Mavis Staples: Have A Little Faith
Sound/Style: Spirited and soul-soaked gospel/blues blend
By Steve Morley
(UMCom) -- For decades, husky-voiced Mavis Staples had been most at home, musically speaking, with her dad and siblings in The Staple Singers. With her kin alongside her, she could do no wrong, testifying in a penetrating gospel style both before and after the quartet’s crossover success in the 1970s. As a solo artist, she’s struggled to find a marketable style and persona despite working with producers including Curtis Mayfield and Prince.
On Have A Little Faith, her debut for blues label Alligator Records, she takes inspiration from her late father Roebuck "Pops" Staples and delivers the strongest and most confident record of her career.
This is Staples’ first album of original material in well over a decade (her 1996 effort was a tribute to Mahalia Jackson) as well as her first new release since losing Pops late in 2000 due to complications from a concussion. Rising on the power of both his enduring musical legacy and his faith-filled life, Staples points to the family patriarch’s massive influence both directly and indirectly on a dozen tracks that speak to issues of God, eternity, family and the threads connecting all people.
Along with co-producer and songwriter Jim Tullio, Staples so effectively blurs the line between blues and gospel that you can’t detect the point where - as the well-worn cliché goes - Saturday night ends and Sunday morning begins. She comes by the two-pronged style naturally - her dad developed his parched, pungent six-string twang alongside blues innovators Charley Patton and Robert Johnson before carrying the sound with him into a gospel career and, later, the pop-soul hybrid that landed the family on the pop charts. He looms largest on "Pops’ Recipe," which distills a lifetime’s worth of godly counsel ("don’t subscribe to bigotry, hypocrisy, duplicity/respect humanity/at every opportunity/be the best that you can be") and sets it to a fierce, slippery Memphis soul backbeat.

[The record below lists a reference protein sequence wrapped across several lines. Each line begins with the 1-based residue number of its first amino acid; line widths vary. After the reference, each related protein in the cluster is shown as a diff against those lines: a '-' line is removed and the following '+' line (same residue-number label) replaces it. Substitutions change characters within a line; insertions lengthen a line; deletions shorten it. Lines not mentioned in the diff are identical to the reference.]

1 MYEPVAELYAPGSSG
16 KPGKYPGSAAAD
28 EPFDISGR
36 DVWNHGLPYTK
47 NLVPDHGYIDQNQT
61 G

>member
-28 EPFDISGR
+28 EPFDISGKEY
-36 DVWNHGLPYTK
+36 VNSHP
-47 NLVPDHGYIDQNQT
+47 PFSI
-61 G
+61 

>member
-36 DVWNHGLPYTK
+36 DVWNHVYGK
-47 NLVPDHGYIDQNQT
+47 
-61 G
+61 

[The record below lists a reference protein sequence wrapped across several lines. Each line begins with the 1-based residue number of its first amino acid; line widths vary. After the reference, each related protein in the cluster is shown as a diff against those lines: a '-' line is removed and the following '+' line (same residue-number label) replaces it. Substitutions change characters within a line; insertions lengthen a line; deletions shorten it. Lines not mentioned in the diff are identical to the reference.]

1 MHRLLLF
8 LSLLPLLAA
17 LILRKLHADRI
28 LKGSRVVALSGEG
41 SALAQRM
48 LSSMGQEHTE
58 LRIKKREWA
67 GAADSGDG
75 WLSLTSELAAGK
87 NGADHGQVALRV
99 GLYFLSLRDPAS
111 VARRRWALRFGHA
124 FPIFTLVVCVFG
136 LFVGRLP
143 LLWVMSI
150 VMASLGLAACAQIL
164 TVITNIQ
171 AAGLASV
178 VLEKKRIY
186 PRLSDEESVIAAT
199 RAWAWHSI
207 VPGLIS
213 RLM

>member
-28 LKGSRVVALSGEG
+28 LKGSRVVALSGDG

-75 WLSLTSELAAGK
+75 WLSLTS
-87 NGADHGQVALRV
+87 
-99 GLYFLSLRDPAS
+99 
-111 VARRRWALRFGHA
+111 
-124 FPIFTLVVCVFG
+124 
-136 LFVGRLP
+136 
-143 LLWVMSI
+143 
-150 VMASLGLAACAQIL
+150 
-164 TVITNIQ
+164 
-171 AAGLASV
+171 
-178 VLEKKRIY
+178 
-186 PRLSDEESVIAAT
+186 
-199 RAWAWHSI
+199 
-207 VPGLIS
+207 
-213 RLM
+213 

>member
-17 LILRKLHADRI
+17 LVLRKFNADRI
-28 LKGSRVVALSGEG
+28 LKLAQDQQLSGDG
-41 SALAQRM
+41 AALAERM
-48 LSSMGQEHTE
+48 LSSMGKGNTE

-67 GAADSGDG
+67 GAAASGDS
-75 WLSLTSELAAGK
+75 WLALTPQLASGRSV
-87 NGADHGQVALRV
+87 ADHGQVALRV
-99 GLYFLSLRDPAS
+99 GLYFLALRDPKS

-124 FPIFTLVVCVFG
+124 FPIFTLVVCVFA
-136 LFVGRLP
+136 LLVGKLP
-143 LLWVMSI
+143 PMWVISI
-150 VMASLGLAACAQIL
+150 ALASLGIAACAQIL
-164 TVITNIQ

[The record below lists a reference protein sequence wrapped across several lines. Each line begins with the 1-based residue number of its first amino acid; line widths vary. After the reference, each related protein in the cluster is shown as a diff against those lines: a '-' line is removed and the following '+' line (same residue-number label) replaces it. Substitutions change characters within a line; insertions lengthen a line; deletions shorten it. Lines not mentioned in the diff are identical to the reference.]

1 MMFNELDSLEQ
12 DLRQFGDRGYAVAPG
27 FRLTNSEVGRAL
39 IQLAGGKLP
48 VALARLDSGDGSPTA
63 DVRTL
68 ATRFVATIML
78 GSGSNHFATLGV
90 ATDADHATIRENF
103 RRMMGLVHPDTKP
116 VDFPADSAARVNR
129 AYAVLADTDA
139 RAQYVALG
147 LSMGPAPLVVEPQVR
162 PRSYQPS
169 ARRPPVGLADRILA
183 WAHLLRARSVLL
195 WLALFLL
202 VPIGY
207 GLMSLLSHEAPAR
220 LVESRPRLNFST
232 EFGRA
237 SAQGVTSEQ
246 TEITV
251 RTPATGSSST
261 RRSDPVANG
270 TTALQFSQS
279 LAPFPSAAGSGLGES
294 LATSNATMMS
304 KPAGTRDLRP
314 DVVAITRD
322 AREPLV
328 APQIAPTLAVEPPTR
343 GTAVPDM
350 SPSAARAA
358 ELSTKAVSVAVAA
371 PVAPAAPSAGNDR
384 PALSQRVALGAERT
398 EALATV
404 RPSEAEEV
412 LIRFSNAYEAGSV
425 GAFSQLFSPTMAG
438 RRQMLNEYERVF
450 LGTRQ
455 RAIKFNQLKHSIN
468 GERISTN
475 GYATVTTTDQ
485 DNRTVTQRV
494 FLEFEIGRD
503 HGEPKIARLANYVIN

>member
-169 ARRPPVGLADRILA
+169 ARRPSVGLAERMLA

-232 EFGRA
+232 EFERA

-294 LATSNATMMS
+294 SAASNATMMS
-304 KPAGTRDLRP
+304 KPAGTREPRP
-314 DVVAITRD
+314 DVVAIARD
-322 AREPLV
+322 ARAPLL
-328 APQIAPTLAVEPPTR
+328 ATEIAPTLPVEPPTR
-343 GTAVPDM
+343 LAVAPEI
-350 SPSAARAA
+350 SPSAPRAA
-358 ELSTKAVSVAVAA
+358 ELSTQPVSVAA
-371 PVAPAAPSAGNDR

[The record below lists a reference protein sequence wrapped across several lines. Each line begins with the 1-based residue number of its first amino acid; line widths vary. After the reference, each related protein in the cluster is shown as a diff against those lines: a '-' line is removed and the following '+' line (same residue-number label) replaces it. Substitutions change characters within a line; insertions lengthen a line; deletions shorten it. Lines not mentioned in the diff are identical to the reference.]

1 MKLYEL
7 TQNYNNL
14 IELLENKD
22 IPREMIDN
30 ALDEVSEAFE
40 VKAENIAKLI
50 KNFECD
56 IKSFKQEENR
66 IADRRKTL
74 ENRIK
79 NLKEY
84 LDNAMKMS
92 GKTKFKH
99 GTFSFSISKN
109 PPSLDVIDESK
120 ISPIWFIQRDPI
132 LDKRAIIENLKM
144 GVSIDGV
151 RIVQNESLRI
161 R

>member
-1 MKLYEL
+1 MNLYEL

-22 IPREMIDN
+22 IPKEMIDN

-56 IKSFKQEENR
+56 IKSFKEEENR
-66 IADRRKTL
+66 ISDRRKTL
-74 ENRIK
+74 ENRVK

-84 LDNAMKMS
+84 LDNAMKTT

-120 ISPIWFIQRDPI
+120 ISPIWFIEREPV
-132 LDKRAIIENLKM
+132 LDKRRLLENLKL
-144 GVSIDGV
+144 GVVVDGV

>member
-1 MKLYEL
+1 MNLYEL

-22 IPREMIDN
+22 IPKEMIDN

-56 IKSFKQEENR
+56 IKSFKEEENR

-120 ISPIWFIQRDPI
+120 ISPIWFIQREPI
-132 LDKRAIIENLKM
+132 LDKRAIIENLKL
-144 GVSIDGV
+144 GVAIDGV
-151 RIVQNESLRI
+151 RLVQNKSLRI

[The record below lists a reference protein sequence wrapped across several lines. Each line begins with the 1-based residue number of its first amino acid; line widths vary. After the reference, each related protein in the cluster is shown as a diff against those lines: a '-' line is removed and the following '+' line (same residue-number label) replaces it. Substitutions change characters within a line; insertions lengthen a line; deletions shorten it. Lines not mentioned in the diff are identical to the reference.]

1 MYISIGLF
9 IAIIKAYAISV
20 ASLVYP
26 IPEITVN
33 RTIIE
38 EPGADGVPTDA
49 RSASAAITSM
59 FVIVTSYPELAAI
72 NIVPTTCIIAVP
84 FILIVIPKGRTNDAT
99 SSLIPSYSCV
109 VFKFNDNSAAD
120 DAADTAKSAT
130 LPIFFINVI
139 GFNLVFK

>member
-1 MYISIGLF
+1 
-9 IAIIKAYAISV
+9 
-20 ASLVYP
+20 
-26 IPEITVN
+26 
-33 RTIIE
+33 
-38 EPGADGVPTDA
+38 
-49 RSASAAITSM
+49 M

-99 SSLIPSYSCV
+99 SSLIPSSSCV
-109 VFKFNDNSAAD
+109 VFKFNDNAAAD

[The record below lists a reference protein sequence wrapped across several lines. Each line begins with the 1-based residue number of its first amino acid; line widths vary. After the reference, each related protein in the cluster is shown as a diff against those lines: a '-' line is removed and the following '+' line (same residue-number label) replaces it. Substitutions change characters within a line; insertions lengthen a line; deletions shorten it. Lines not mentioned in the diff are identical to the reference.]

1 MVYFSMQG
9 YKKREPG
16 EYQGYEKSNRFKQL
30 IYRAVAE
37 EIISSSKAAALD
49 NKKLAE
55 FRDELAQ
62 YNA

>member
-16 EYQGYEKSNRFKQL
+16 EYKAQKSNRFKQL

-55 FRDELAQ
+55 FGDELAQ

A call for multi-cultural solidarity, along with the regard for human life that informed The Staples’ "Respect Yourself," emerges into an overarching theme on the album. From "In Times Like These" to "Ain’t No Better Than You" and its hip-hop-derived counterpart "At The End Of The Day," the need for togetherness between souls, sects and sexes is emphasized, as well as the inherent value in every individual life.
Staples backs up her stance by citing today’s troubled times and the subsequent need to find support in broad-based community. She links all these notions to her foundation of Christian faith on "God Is Not Sleeping," powerfully capping the ballad with these lines, spoken in a hushed and compelling preacher’s whisper: "[I]n every corner of the world, while we are sleeping, He is still working." Her version of "Will The Circle Be Unbroken" is not only a hip-shaking revelation, it tweaks the southern gospel favorite into a symbol of intercultural unity, erecting a musical bridge that connects the Mississippi delta to the Appalachian Mountains via the African plains.
"A Dying Man’s Plea" is given extra resonance by Pops Staples’ own lyrical additions to the blues standard, which asks "that my grave be kept clean." On this number as well as the semi-somber, chant-like "Step Into The Light," death is addressed with the unflinching confidence that only comes from knowing you’ve reserved a seat on the Train to Glory.
"Step Into The Light," which urges its listeners to "walk on through," is an extension of The Staple Singers’ 1973 invocation of the afterlife, "I’ll Take You There." Here, backed by the Dixie Hummingbirds, she makes good on that earlier invitation by kicking open the heavenly portals - at least, as much as a mortal can manage.
Those who prefer to hear the Gospel peppered with irresistibly funky, roots-based grooves will count themselves blessed that Mavis Staples is indeed a mere mortal, capable of bristling, earthy intonations no angel could touch on Have A Little Faith. One can only assume that this twenty-first century link to the Staple Singers tradition would have made Pops very, very proud.
Steve Morley is a free-lance music journalist living in College Grove, Tenn.